Friday, August 22, 2008

Problem Solving - Part 2

Looks like Timm[ie] has beaten out the rest of my technical readers (are there any??? Edit: Hi Zach!) and came up with the flaw in Part 1. Flash drives come formatted as FAT32, which is aptly named, since it is a 32 bit file system, which limits files to 4GB.

Splitting the file wasn't a good option because they're FedExing it to the other company, so not requiring them to have to try and piece the file back together is a plus, but in the end might be what they do. Just doesn't gain much on just using a stack of DVDs.

I was able to see the 32 bit problem right away, but when it came to solutions, the engineers and I diverged. Since the file system rolls over and dies after 4GB, what's the next thing to try? We're not sure if they're going to have a *NIX box to plug it into, so bonus points for thinking of a solution that is OS independent, but if it's Unix only, I'll still give you credit.

6 comments:

  1. what? how does it not gain on splitting it and then dumping it onto a bunch of DVDs? same thing, only with the DVDs you actually have to go and insert each and every DVD, once on your end and once on their end.

    i guess it's not quite that big of a deal because it wouldn't be =that= many DVDs. but still.

    ah, the days when i had to rzsplit a file onto 30 floppies to get it anywhere. the days of dial-up. oh man.

    ReplyDelete
  2. Splitting the file is the big loss, not having to swap out media.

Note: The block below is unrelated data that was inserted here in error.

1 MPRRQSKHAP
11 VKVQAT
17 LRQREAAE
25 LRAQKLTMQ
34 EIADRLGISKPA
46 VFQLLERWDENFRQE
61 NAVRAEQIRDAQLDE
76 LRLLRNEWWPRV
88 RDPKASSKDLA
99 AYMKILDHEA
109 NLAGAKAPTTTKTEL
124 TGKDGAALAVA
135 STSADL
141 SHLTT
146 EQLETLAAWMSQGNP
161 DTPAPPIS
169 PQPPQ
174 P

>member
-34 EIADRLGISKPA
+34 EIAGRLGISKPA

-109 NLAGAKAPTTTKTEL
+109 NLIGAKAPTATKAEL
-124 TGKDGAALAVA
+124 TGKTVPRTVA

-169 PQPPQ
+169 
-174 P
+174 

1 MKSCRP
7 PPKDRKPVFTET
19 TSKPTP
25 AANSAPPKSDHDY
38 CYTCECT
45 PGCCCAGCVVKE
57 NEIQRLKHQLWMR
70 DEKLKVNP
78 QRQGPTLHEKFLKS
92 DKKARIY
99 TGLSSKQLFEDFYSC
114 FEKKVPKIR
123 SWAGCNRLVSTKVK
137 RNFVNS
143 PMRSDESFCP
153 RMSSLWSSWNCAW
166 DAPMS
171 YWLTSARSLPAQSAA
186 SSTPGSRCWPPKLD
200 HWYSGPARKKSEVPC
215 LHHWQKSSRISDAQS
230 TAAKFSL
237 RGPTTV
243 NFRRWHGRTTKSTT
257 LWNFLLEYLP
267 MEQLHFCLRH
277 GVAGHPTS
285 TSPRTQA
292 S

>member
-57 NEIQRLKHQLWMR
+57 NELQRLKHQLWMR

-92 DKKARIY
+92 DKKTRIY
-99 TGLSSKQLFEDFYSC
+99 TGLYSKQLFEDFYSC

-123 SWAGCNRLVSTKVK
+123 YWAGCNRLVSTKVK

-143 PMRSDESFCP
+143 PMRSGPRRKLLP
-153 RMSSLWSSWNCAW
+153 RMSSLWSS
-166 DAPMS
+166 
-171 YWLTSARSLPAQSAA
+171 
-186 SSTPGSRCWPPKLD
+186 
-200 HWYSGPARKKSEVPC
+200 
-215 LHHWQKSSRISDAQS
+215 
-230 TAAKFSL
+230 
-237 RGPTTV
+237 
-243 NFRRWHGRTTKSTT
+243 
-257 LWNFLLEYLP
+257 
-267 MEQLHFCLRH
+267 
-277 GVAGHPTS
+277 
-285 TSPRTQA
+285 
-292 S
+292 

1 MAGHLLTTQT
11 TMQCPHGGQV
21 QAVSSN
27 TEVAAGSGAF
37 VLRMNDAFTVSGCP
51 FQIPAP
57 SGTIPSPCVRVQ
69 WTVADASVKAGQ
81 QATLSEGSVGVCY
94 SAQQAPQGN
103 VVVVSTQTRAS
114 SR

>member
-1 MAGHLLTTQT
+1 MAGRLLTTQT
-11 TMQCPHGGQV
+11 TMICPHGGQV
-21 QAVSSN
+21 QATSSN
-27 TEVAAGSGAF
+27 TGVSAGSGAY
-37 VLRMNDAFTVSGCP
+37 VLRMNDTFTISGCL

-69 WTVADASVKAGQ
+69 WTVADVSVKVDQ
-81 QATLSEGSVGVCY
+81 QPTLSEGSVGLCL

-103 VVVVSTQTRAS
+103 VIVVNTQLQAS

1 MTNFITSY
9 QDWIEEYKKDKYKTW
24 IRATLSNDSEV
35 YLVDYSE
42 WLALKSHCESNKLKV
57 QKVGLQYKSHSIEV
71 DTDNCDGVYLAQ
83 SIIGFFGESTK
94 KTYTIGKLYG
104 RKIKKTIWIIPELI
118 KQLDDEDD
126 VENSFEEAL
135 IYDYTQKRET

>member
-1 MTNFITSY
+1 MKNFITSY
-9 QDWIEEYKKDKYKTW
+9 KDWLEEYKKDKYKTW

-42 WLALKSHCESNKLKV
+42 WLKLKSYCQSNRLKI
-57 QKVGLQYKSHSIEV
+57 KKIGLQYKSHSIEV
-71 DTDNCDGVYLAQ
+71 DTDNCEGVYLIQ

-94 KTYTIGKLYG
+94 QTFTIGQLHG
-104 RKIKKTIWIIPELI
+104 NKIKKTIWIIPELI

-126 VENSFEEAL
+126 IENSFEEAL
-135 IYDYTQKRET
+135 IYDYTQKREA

You need to get into radio. We're still using 1200 baud all the time. Back when I only had floppies, I never really needed to move data that much. All I had back then was QBasic programs...

    ReplyDelete
  3. yeah i guess that's not the major concern in your case. For me that's the first thing that screams at my head though. i dont care how long it takes, as long as it can run in the background without me having to babysit it.

    yeah back in the CMS days i was transferring things like RPGMaker games, and Arcade game ROMs using floppies.

    ReplyDelete
  4. shit. forgot i was on my brother's computer. anyways that ^ was me, Timm[ie], DDRKirby(ISQ). sorry bout that.

    ReplyDelete
  5. You can format it in something that doesn't blow, for interoperability I'd just go with NTFS. AFAIK: You can also make a self-extracting RAR with winRAR, and that's super easy on both ends.

    ReplyDelete
  6. oh, I think the self-extractor will only be functional in a Windows environment, but parting the files out and then combining them manually is pretty simple. Make a batch file for them if they have windows, or write a little script that just cats the files together in *nix. [ cat file.rar* > file.rar ] Then it's a one click or one command operation that you can write on the drive with a sharpie. To be honest I don't see where parting the file is a huge deal, but if it is, formating the drive is really the best way to go. Everything can read out from NTFS these days.

    ReplyDelete